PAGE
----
CBPP President Robert Greenstein testified today before the House Budget Committee on trends in poverty over the last 50 years, the current state of the safety net, and some ways that policymakers on both sides of the aisle might work together to make progress going forward.
As Greenstein explained:
Poverty has fallen significantly over the last half-century, and key troubling poverty-related conditions have declined. Since the mid-1960s, average incomes among the poorest fifth of Americans have risen significantly, infant mortality has dropped sharply, and severe child malnutrition has largely disappeared.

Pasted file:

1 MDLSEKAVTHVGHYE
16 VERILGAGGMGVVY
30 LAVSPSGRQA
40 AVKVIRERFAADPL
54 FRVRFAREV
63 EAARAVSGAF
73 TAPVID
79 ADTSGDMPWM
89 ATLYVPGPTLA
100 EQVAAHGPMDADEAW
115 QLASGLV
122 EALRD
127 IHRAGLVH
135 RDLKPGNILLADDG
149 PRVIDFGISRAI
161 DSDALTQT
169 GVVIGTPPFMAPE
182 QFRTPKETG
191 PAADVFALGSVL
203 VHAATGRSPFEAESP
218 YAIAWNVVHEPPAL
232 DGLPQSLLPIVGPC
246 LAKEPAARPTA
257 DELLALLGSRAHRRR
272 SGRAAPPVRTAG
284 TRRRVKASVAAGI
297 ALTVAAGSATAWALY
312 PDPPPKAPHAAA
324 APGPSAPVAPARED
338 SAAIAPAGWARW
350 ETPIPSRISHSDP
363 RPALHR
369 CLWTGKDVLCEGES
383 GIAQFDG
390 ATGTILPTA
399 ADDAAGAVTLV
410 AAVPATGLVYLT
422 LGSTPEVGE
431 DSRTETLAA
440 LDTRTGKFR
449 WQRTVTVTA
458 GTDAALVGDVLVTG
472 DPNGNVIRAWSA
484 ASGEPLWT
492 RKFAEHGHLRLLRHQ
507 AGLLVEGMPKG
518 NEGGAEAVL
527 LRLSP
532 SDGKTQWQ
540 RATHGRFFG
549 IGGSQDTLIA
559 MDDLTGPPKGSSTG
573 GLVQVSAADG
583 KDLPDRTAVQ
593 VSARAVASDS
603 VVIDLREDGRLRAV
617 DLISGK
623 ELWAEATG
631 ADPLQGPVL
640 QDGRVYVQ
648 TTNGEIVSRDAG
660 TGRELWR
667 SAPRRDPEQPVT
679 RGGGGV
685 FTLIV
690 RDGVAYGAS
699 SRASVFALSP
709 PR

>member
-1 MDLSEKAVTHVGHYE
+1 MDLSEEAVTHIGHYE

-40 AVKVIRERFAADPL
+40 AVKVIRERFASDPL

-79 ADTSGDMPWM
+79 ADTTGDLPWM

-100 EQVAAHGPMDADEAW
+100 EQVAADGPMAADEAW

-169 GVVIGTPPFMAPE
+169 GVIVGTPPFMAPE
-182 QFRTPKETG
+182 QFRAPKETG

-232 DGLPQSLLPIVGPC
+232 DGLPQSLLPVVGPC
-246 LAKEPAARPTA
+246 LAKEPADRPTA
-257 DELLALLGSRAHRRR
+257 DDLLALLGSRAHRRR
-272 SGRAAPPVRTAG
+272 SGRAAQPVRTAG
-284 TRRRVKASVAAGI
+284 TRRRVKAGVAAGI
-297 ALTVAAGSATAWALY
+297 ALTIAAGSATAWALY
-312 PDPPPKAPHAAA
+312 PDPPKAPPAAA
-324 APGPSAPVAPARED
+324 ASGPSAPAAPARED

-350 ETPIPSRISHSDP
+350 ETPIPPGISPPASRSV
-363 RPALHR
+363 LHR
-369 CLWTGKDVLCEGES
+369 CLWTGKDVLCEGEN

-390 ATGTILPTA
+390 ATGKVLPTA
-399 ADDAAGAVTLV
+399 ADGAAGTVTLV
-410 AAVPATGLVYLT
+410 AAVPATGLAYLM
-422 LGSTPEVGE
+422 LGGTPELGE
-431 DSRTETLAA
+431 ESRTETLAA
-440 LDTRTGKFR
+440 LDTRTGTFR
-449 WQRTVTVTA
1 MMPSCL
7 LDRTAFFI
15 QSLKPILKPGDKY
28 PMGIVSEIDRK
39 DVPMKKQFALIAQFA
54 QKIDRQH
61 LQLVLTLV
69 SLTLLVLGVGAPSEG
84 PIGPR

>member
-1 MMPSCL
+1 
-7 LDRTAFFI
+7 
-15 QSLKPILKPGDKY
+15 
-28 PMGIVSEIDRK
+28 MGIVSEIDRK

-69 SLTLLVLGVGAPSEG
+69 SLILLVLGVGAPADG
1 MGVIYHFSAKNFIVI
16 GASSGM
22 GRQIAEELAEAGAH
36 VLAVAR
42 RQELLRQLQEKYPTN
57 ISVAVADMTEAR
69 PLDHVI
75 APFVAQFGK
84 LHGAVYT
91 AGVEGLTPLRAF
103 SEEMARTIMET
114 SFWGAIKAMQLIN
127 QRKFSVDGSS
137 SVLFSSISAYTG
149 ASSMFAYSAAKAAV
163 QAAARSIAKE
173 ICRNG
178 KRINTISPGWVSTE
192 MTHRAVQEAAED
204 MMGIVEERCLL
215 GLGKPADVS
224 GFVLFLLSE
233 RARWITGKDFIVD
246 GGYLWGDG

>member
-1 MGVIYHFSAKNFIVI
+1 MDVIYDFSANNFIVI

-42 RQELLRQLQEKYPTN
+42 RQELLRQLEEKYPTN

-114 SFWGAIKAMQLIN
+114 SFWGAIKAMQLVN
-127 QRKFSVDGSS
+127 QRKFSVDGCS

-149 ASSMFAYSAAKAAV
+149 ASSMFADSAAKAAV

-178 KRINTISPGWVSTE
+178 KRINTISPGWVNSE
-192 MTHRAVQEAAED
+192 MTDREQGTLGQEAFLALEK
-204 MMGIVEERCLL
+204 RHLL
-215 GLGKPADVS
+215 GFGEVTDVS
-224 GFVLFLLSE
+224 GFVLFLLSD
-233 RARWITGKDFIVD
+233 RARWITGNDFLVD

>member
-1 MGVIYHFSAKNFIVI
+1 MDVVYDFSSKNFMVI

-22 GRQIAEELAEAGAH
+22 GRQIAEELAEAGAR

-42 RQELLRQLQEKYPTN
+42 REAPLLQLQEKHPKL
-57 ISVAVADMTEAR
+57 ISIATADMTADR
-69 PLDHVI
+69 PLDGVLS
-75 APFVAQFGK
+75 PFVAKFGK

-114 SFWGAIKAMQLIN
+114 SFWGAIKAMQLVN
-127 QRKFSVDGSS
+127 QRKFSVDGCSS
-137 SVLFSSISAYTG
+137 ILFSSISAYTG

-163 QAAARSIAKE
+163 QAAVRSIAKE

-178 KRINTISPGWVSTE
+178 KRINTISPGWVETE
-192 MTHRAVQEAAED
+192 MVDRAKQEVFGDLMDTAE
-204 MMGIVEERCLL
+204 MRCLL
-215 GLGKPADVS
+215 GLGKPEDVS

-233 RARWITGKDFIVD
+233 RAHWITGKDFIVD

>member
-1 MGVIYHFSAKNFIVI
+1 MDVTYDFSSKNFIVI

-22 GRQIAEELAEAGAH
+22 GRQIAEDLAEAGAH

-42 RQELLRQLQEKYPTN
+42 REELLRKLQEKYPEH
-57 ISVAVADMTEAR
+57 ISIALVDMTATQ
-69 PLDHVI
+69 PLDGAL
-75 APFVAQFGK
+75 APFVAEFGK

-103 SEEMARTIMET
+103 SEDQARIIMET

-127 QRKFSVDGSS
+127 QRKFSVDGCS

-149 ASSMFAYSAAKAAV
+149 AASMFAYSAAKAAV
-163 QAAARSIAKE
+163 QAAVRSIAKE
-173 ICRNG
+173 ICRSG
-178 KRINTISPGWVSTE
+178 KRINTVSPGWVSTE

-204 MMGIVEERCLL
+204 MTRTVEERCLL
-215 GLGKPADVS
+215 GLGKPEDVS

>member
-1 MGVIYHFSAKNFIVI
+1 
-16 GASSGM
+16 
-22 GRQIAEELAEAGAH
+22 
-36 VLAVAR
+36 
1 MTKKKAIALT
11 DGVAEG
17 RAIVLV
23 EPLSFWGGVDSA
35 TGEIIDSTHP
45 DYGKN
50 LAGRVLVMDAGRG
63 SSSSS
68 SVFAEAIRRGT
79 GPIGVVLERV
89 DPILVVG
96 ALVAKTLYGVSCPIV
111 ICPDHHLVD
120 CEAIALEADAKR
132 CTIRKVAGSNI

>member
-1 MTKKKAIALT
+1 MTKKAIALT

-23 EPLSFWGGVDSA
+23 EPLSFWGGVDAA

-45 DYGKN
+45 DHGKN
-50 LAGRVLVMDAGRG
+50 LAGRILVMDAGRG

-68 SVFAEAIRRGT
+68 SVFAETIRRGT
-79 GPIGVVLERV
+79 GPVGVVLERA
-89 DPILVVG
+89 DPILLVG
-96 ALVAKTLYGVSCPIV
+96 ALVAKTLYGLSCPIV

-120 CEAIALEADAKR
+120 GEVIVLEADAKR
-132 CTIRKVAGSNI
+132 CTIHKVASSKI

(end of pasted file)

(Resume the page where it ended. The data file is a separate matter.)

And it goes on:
Nevertheless, poverty and hardship remain high, and too many of Americans experience difficulty putting sufficient food on the table throughout the month and keeping a roof over their heads.
He discussed several ways to make progress, with a particular emphasis on three policy areas that are ripe for bipartisan cooperation and could make a meaningful difference in reducing poverty, increasing employment, and creating more stability and opportunity for poor children:
Expanding the Earned Income Tax Credit for childless adults;
Creating subsidized jobs, primarily in the private sector; and
Increasing the number of low-income families that receive Housing Choice Vouchers for private rental housing and reforming some aspects of the voucher program.
We’ll explore these recommendations in more detail in future posts.